2 more Catholic churches burned down in B.C.'s Interior

Danbones

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Sep 23, 2015
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French tourists?

While a "hate" crime is certainly possible, there are possibilities other than hate crime as there are in any building fire. It's also certainly possible to point to many recent instances of instigation all over the place coming from people just itching to get the party started at some one else's house.
 
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Nick Danger

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Jul 21, 2013
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This is right in my own backyard, the closest church about a kilometer from my home. There is little information as to who is lighting the fires, the starting times of the first two were separated by about the time it would take to drive from one site to the next. Mutliple reports of a black pick-up leaving both sites. Well that should narrow it down. No other clues as to who is doing it.
 

petros

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This is right in my own backyard, the closest church about a kilometer from my home. There is little information as to who is lighting the fires, the starting times of the first two were separated by about the time it would take to drive from one site to the next. Mutliple reports of a black pick-up leaving both sites. Well that should narrow it down. No other clues as to who is doing it.
A white SJW probably.

I guarantee the RCMP will have trail cams set up at every church in BC by Monday.

They always get their them.
 

Danbones

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"Young" and "boy" were the main characteristics of "prey" around here... no one particular racial group was singled out though.
 
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Mowich

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Arson is a crime though, Jin............not that there is any chance of charges being laid.
More like abject stupidity by some hot headed young community members would be my guess, Dixie. The reason the churches are still there is due to the adherence of many FNs to the Catholic faith so I doubt the community thought much of this act of arson.
 

spaminator

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Mississauga pastor resigns after controversial residential school comments
Author of the article:postmedia News
Publishing date:Jun 25, 2021 • 1 day ago • 1 minute read • 131 Comments
Monsignor Owen Keenan.
Monsignor Owen Keenan. PHOTO BY SCREENGRAB /Lajuj K'at Marroquín/YouTube
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A Mississauga pastor has resigned and been placed on “indefinite leave” in the wake of making controversial comments about the residential school system.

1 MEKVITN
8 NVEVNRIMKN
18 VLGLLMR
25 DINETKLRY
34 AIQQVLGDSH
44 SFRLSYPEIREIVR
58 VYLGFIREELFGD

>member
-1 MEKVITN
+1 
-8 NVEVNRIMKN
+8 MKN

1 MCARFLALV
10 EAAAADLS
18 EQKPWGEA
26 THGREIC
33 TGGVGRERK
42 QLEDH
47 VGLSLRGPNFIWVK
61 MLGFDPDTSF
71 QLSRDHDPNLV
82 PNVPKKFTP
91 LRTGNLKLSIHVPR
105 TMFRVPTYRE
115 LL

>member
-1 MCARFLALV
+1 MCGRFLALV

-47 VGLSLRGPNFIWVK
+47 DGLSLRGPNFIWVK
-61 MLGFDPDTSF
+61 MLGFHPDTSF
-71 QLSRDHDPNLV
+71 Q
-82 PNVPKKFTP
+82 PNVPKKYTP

In a statement Friday night, the Archdiocese of Toronto, Cardinal Collins, said Monsignor Owen Keenan’s resignation has been accepted and he was placed on the leave.


“Regarding Msgr. Owen Keenan, Pastor of Merciful Redeemer Parish in Mississauga, Ont. Cardinal Collins has accepted Msgr. Keenan’s resignation as pastor and placed him on an indefinite leave of absence. We apologize for the pain caused by his recent remarks,” read a tweet from the Archdiocese of Toronto.

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The resignation came after video surfaced last week of Keenan defending the Catholic Church and talking about how “many people had very positive experiences (at) residential schools.”

In the video, Keenan said: “I presume the same number would thank the Church for the good that was done in those schools, but of course that question was never asked. And in fact, we are not allowed to even say that good was done in those schools.”

In the video, followed the discovery of unmarked graves at a former residential school in British Columbia, Keenan also said: “We don’t know how those children died. We don’t and can’t know if they would have died had they stayed at home.”

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Charles Goforth of Peepeekisis Cree Nation of Saskatchewan, right, is joined by Cherokee Eagletail and Ansen Eagletail of Tsuut'ina Nation of Alberta as they drum and sing at the former Kamloops Indian Residential School to honour the 215 children whose remains have been discovered buried near the facility, in Kamloops, B.C., on June 3, 2021.
AGAR: Plenty of living political leaders who should answer for residential schools